Apple puts iAd-supported iPhone apps for kids out of business with no notice

By on May 11, 2011 at 3:08 PM.

Apple puts iAd-supported iPhone apps for kids out of business with no notice

Apple has reportedly confirmed to a developer that it is no longer serving advertisements tied to its iAd platform in iOS apps geared toward children. When Mike Zornek — developer of Dex, a free Pokemon app for the iPhone and iPod touch — noticed iAd ads were no longer being served in his app, he contacted iAd support. The purported reply he received from Apple reads as follows:

Hello Michael,

We periodically review the apps in the iAd Network to ensure that all apps receiving ads are aligned with the needs of our advertisers. Currently, our advertisers prefer that their advertising not appear in applications that are targeted for users that are young children, since their products are not targeted at that audience.

We appreciate your understanding.

Best Regards,

 iAd Network Support Apple, Inc. 1 Infinite Loop Cupertino, CA 95014

Apple’s iAd product hasn’t been the sweeping success many thought it would be when the company announced the product last year. Apple has since cut its minimum spend in half to $500,000, and it also tried to draw attention to the platform with a gallery of iAd ads packed into a dedicated iOS app. It now looks as though Apple is trying to add further appeal to its iAd product by delivering a network that is more targeted than several competitive networks might be. Of course developers like Zornek stand to suffer from the changes, and in typical Apple fashion, no notice was given to developers. “And that’s how an iAd supported version of Dex died,” Zornek wrote on his blog. “No warning, no notice and inevitably no respect to the developers who have cenetered [sic] their app’s revenue model around the iAd platform.” More →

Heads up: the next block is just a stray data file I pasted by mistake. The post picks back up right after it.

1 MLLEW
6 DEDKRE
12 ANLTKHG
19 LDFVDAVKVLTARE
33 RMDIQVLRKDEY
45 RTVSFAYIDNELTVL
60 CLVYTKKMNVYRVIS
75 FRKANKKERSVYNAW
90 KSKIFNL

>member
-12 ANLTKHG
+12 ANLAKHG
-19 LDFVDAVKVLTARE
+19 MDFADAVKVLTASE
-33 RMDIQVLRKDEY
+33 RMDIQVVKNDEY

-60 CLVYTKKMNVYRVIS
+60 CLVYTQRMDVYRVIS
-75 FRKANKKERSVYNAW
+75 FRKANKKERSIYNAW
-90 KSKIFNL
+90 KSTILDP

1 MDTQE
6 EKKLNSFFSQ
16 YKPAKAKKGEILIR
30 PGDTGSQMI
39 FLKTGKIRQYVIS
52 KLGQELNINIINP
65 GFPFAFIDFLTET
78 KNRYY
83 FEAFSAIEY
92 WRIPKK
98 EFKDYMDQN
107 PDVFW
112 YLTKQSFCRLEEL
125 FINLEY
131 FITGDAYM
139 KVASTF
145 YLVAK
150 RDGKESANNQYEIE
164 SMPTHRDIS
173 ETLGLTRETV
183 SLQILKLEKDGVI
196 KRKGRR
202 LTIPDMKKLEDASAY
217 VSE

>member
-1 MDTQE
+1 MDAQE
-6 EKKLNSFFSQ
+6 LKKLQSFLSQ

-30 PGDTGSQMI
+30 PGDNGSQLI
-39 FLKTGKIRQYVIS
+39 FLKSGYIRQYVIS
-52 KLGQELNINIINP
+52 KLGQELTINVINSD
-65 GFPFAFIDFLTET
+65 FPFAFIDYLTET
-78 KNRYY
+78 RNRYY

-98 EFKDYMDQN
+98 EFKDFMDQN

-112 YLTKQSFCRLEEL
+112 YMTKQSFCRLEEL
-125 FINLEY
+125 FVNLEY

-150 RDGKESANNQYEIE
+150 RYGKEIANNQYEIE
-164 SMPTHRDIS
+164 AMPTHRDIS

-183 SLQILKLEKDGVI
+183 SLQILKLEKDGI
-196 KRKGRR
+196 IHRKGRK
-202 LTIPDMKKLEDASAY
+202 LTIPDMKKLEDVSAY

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Apple hit with class action suit alleging targeting of minors with pricey in-app purchases

By on April 15, 2011 at 1:03 PM.

Apple hit with class action suit alleging targeting of minors with pricey in-app purchases

A Pennsylvania man has filed a class action lawsuit against Apple in a U.S. District Court in San Francisco alleging that the firm deliberately targets children with free applications that have appealing in-app purchases. Garen Maguerian believes that kids are purchasing in-app content and unknowingly costing their parents bundles of cash. In-app purchases are a great way to purchase extra content, such as levels or characters, in games. However, games such as Smurf’s Village or FarmVille can charge up to $99.99 for extra content that can be used to advance further in the game. “These games are highly addictive, designed deliberately so, and tend to compel children playing them to purchase large quantities of Game Currency, amounting to as much as $100 per purchase or more,” the suit says. Maguerian believes Apple is fostering these actions by allowing children to buy currency with the same iTunes App Store password they use to download free games. Since minors are entering the agreement with Apple to pay-up, Maguerian thinks that the contracts are not valid. “Apple has not offered to return to its account holders any of the millions of dollars it received from their minor children’s purchases,” Maguerian said in the lawsuit, which he is seeks refunds (including interest), damages, and legal fees. More →

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